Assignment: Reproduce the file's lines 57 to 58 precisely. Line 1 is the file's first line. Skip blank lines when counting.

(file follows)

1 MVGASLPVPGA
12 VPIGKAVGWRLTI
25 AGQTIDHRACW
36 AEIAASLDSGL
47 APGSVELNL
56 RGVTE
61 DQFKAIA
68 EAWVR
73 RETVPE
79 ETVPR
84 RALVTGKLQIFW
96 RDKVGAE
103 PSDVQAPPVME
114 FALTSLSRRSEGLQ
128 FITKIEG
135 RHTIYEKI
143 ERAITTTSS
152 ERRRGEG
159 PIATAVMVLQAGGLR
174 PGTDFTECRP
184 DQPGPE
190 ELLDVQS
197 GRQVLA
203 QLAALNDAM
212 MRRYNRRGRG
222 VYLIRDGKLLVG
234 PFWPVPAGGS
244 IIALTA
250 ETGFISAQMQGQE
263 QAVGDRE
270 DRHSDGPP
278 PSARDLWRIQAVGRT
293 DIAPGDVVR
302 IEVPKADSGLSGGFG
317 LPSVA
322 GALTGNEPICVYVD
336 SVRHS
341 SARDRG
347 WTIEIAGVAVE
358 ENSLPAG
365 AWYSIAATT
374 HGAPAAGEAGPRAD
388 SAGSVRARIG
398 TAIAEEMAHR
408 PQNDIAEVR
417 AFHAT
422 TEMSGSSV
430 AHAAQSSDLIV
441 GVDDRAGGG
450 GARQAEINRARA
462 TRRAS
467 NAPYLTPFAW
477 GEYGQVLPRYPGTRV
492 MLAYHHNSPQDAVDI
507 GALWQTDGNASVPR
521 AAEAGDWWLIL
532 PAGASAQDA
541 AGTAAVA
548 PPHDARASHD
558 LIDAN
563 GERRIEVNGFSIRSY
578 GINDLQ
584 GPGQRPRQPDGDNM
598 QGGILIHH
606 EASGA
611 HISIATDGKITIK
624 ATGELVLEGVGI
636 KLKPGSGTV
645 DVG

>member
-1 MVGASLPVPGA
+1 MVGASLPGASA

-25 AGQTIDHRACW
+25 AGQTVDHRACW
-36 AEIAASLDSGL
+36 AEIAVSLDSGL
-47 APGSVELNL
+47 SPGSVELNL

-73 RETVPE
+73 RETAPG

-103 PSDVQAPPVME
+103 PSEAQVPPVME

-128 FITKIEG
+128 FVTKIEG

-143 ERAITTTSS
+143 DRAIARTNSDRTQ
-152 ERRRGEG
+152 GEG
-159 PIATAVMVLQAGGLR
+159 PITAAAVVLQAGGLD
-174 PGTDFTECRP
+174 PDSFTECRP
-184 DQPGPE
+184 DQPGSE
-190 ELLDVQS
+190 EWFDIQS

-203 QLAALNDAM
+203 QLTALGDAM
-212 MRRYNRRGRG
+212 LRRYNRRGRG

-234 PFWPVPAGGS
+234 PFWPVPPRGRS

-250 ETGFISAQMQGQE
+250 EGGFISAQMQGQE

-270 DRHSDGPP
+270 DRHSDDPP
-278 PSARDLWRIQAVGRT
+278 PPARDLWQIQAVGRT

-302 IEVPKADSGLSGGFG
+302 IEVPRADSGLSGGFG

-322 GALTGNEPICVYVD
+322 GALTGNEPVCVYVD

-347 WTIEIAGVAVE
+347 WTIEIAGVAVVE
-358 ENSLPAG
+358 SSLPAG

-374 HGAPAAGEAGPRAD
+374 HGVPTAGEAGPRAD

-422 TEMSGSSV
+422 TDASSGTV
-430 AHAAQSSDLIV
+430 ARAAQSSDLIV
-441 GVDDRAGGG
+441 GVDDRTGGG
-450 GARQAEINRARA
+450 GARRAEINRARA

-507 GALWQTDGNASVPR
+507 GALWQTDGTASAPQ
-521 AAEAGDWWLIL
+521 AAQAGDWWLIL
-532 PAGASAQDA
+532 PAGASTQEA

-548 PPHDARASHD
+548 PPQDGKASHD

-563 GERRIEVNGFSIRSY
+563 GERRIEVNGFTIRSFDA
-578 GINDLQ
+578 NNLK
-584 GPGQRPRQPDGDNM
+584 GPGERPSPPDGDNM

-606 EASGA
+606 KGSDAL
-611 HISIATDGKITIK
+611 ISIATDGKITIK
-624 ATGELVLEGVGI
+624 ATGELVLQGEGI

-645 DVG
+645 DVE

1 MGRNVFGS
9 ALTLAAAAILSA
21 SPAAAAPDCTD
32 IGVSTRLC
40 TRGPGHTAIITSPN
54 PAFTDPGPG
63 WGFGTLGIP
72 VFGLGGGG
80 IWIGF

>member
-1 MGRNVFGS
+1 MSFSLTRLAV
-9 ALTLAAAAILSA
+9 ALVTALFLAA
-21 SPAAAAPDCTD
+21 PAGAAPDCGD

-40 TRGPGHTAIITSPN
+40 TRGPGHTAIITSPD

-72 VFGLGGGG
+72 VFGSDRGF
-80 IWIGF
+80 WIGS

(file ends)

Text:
532 PAGASAQDA
541 AGTAAVA